Author Topic: Autobiographical theology  (Read 8569 times)

Michael_Rothaar

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Re: Autobiographical theology
« Reply #75 on: July 30, 2007, 03:50:53 PM »
Was "Lord, Thee I Love with All My Heart" (LBW #325) retained in Evangelical Lutheran Worship?

Quote from: Rev. Paul T. McCain
I have no idea, we'll have to let one of our ELCA forum members answer that one. I would be surprised if it was not, since it is such a beloved hymn, particular in ministry to the families of the dead in Christ and to the dying.

Yup. Didn't even muck up the words (no "to Sarah's bosom bear me home" or anything).

I'm curious, Richard (and others of us in the ELCA). Is this -- ELW 750 -- a hymn that's familiar and used with with some frequency in the congregations you've served? It seems to me to be one of those period-of-lutheran-orthodoxy numbers that lacked staying power through pietism and scandinavianization. I'm pretty sure I've never, ever, had it requested, as Pastor McCain suggested, for a funeral.

Yesterday -- be alert to the boast that is coming, and is really the reason for my writing -- I had the privilege and joy of being part of another congregation for the joyous occasion of the baptism of our first Grandchild, Annaliese Joy Rothaar.

About the only thing that caught me off guard in this trendy-neighborhood Chicago ELCA congregation was the choice as Hymn of the Day of ELW 746 (the first 4 stanzas only) - Luther's "Vater Unser." It was, of course, an appropriate congregational proclamation of the Gospel, and the pastor's sermon also centered on the Lord's Prayer. But, frankly, it would never occur to me to select this hymn for our congregation to sing. Not so much because they can't learn it, but because expressed taste preferences are so different.

Funny thing. My other two adult children -- although neither found "Our Father, God in Heaven" a particularly winsome hymn -- expressed pleasure in how traditional the music used in the liturgy was. And the congregation -- reasonably attended for a warm summer morning -- was mostly folks under 35, with kids. So I'm rethinking my attitudes toward music. Again.
Mike Rothaar
Retired from roster of active ELCA pastors 01 Jul 2012.
Mind and Spirit still working.

Charles_Austin

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Re: Autobiographical theology
« Reply #76 on: July 30, 2007, 05:38:51 PM »
My daughter, 35, ducks the "contemporary" service at her church in favor of the "traditional" LBW liturgy and worries a bit that they fiddle with that too much. Love my kid!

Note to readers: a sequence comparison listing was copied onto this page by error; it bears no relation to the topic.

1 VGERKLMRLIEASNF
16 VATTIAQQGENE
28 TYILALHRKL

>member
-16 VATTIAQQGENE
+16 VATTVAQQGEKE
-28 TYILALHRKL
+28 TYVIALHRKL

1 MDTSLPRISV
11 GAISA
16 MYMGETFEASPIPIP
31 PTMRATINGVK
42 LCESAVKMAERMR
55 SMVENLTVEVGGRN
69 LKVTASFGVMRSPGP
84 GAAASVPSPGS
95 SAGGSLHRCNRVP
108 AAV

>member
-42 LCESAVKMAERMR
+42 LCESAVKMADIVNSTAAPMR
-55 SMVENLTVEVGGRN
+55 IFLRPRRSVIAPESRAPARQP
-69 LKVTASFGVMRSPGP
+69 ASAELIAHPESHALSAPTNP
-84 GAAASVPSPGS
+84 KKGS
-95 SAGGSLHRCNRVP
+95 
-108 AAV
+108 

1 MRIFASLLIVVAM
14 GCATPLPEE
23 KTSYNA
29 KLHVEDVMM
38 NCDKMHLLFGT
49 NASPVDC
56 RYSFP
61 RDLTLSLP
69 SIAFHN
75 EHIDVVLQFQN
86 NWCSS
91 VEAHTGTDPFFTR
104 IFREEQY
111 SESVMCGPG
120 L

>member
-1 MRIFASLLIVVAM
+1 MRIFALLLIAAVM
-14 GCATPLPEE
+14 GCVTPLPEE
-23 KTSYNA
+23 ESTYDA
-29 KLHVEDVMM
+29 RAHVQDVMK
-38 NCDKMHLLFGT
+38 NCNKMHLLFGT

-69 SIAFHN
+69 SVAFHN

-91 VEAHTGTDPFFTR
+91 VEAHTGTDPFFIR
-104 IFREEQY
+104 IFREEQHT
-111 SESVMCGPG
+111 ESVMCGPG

Richard Johnson

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Re: Autobiographical theology
« Reply #77 on: July 30, 2007, 06:39:57 PM »

I'm curious, Richard (and others of us in the ELCA). Is this -- ELW 750 -- a hymn that's familiar and used with with some frequency in the congregations you've served? It seems to me to be one of those period-of-lutheran-orthodoxy numbers that lacked staying power through pietism and scandinavianization. I'm pretty sure I've never, ever, had it requested, as Pastor McCain suggested, for a funeral.


I suspect in my congregation we could sing it and it would be familiar to perhaps 25%. Our choir has sung it as an anthem. I sang the final verse at my father-in-law's interment (sort of spontaneously). I think it is in some sense a "period piece" but still a magnificent one. I'll probably request it for my own funeral, along with the twenty or thirty other hymns I have in mind for them to sing.
The Rev. Richard O. Johnson, STS

ptmccain

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Re: Autobiographical theology
« Reply #78 on: July 30, 2007, 07:30:45 PM »
The final verse has been a part of the rite of commendation of the dying for a number of years in our Synod.

It is also the closing chorale in the St. John Passion.


Mel Harris

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Re: Autobiographical theology
« Reply #79 on: July 30, 2007, 07:46:34 PM »

I'll probably request it for my own funeral, along with the twenty or thirty other hymns I have in mind for them to sing.


If there will be thirty hymns in the Service for the Burial of our Beloved Moderator, will someone please remind me to bring a lunch.

Mel Harris

Richard Johnson

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Re: Autobiographical theology
« Reply #80 on: July 30, 2007, 09:30:50 PM »

I'll probably request it for my own funeral, along with the twenty or thirty other hymns I have in mind for them to sing.


If there will be thirty hymns in the Service for the Burial of our Beloved Moderator, will someone please remind me to bring a lunch.

Mel Harris

Oh, lunch will be served. Already have the wines selected.
The Rev. Richard O. Johnson, STS

peter_speckhard

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Re: Autobiographical theology
« Reply #81 on: July 31, 2007, 12:15:04 AM »
Careful Richard. If you talk it up too much a line will start to form the first time you catch cold.

Brian Stoffregen

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Re: Autobiographical theology
« Reply #82 on: July 31, 2007, 10:16:24 PM »
Oh, lunch will be served. Already have the wines selected.
Will the new fellowship hall be finished by then?
"The church had made us like ill-taught piano students; we play our songs, but we never really hear them, because our main concern is not to make music, but but to avoid some flub that will get us in dutch." [Robert Capon, _Between Noon and Three_, p. 148]

Richard Johnson

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Re: Autobiographical theology
« Reply #83 on: July 31, 2007, 10:22:57 PM »
Oh, lunch will be served. Already have the wines selected.
Will the new fellowship hall be finished by then?

Oh, we just won't schedule it until it's finished.
The Rev. Richard O. Johnson, STS